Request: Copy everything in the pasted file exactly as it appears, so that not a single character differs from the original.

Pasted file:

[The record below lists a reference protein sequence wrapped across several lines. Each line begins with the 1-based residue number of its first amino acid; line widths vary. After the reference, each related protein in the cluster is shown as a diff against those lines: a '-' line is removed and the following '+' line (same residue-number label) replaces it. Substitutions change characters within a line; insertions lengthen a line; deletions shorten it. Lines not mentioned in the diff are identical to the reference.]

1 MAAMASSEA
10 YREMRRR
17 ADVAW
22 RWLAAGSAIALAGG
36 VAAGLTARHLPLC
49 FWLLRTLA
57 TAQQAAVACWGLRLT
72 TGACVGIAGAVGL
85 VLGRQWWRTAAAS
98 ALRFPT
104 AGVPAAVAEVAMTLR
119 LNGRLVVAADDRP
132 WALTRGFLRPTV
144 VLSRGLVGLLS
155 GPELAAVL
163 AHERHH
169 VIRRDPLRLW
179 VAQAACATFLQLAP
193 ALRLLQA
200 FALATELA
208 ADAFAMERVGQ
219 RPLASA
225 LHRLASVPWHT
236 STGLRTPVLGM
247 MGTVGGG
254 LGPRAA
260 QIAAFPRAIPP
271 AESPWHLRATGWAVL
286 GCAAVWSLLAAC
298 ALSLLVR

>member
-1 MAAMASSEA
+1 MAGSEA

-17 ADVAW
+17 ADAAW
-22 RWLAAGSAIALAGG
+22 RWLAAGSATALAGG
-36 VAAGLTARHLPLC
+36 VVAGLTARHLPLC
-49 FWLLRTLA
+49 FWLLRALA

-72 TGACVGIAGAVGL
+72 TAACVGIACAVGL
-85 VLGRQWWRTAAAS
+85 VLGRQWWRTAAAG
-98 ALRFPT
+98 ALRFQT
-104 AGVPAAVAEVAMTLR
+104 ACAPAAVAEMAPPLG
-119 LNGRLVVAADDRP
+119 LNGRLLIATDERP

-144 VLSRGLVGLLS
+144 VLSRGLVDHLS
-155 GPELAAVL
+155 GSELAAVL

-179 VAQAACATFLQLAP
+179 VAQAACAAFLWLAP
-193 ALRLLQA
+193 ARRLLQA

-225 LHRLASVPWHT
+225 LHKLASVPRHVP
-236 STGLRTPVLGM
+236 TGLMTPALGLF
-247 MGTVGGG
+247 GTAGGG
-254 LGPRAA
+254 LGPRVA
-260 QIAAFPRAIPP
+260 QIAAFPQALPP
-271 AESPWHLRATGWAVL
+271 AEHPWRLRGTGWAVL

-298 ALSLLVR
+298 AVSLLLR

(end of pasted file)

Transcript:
[The record below lists a reference protein sequence wrapped across several lines. Each line begins with the 1-based residue number of its first amino acid; line widths vary. After the reference, each related protein in the cluster is shown as a diff against those lines: a '-' line is removed and the following '+' line (same residue-number label) replaces it. Substitutions change characters within a line; insertions lengthen a line; deletions shorten it. Lines not mentioned in the diff are identical to the reference.]

1 MAAMASSEA
10 YREMRRR
17 ADVAW
22 RWLAAGSAIALAGG
36 VAAGLTARHLPLC
49 FWLLRTLA
57 TAQQAAVACWGLRLT
72 TGACVGIAGAVGL
85 VLGRQWWRTAAAS
98 ALRFPT
104 AGVPAAVAEVAMTLR
119 LNGRLVVAADDRP
132 WALTRGFLRPTV
144 VLSRGLVGLLS
155 GPELAAVL
163 AHERHH
169 VIRRDPLRLW
179 VAQAACATFLQLAP
193 ALRLLQA
200 FALATELA
208 ADAFAMERVGQ
219 RPLASA
225 LHRLASVPWHT
236 STGLRTPVLGM
247 MGTVGGG
254 LGPRAA
260 QIAAFPRAIPP
271 AESPWHLRATGWAVL
286 GCAAVWSLLAAC
298 ALSLLVR

>member
-1 MAAMASSEA
+1 MAGSEA

-17 ADVAW
+17 ADAAW
-22 RWLAAGSAIALAGG
+22 RWLAAGSATALAGG
-36 VAAGLTARHLPLC
+36 VVAGLTARHLPLC
-49 FWLLRTLA
+49 FWLLRALA

-72 TGACVGIAGAVGL
+72 TAACVGIACAVGL
-85 VLGRQWWRTAAAS
+85 VLGRQWWRTAAAG
-98 ALRFPT
+98 ALRFQT
-104 AGVPAAVAEVAMTLR
+104 ACAPAAVAEMAPPLG
-119 LNGRLVVAADDRP
+119 LNGRLLIATDERP

-144 VLSRGLVGLLS
+144 VLSRGLVDHLS
-155 GPELAAVL
+155 GSELAAVL

-179 VAQAACATFLQLAP
+179 VAQAACAAFLWLAP
-193 ALRLLQA
+193 ARRLLQA

-225 LHRLASVPWHT
+225 LHKLASVPRHVP
-236 STGLRTPVLGM
+236 TGLMTPALGLF
-247 MGTVGGG
+247 GTAGGG
-254 LGPRAA
+254 LGPRVA
-260 QIAAFPRAIPP
+260 QIAAFPQALPP
-271 AESPWHLRATGWAVL
+271 AEHPWRLRGTGWAVL

-298 ALSLLVR
+298 AVSLLLR